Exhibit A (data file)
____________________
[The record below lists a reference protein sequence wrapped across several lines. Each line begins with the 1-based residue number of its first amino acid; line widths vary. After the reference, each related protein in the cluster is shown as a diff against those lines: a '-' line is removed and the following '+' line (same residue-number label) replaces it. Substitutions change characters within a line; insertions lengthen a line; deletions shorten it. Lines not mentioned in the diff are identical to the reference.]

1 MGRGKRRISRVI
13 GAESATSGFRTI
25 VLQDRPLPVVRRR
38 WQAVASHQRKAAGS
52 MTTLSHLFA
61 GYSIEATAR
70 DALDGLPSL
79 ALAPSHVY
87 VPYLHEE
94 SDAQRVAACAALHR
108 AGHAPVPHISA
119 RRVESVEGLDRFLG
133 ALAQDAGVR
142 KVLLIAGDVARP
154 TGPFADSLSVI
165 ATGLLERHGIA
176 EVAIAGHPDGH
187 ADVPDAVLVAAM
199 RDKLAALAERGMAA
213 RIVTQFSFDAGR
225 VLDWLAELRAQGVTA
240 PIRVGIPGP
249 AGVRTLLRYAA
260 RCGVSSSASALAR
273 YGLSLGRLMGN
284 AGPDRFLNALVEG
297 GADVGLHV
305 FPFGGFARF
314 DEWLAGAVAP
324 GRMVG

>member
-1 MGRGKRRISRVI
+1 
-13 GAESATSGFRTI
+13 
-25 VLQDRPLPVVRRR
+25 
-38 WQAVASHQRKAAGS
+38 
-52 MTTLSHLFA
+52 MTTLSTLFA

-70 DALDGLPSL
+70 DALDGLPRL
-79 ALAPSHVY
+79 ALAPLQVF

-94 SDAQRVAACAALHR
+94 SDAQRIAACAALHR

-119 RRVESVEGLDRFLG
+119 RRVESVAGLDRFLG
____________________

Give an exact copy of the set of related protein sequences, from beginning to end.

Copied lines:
[The record below lists a reference protein sequence wrapped across several lines. Each line begins with the 1-based residue number of its first amino acid; line widths vary. After the reference, each related protein in the cluster is shown as a diff against those lines: a '-' line is removed and the following '+' line (same residue-number label) replaces it. Substitutions change characters within a line; insertions lengthen a line; deletions shorten it. Lines not mentioned in the diff are identical to the reference.]

1 MGRGKRRISRVI
13 GAESATSGFRTI
25 VLQDRPLPVVRRR
38 WQAVASHQRKAAGS
52 MTTLSHLFA
61 GYSIEATAR
70 DALDGLPSL
79 ALAPSHVY
87 VPYLHEE
94 SDAQRVAACAALHR
108 AGHAPVPHISA
119 RRVESVEGLDRFLG
133 ALAQDAGVR
142 KVLLIAGDVARP
154 TGPFADSLSVI
165 ATGLLERHGIA
176 EVAIAGHPDGH
187 ADVPDAVLVAAM
199 RDKLAALAERGMAA
213 RIVTQFSFDAGR
225 VLDWLAELRAQGVTA
240 PIRVGIPGP
249 AGVRTLLRYAA
260 RCGVSSSASALAR
273 YGLSLGRLMGN
284 AGPDRFLNALVEG
297 GADVGLHV
305 FPFGGFARF
314 DEWLAGAVAP
324 GRMVG

>member
-1 MGRGKRRISRVI
+1 
-13 GAESATSGFRTI
+13 
-25 VLQDRPLPVVRRR
+25 
-38 WQAVASHQRKAAGS
+38 
-52 MTTLSHLFA
+52 MTTLSTLFA

-70 DALDGLPSL
+70 DALDGLPRL
-79 ALAPSHVY
+79 ALAPLQVF

-94 SDAQRVAACAALHR
+94 SDAQRIAACAALHR

-119 RRVESVEGLDRFLG
+119 RRVESVAGLDRFLG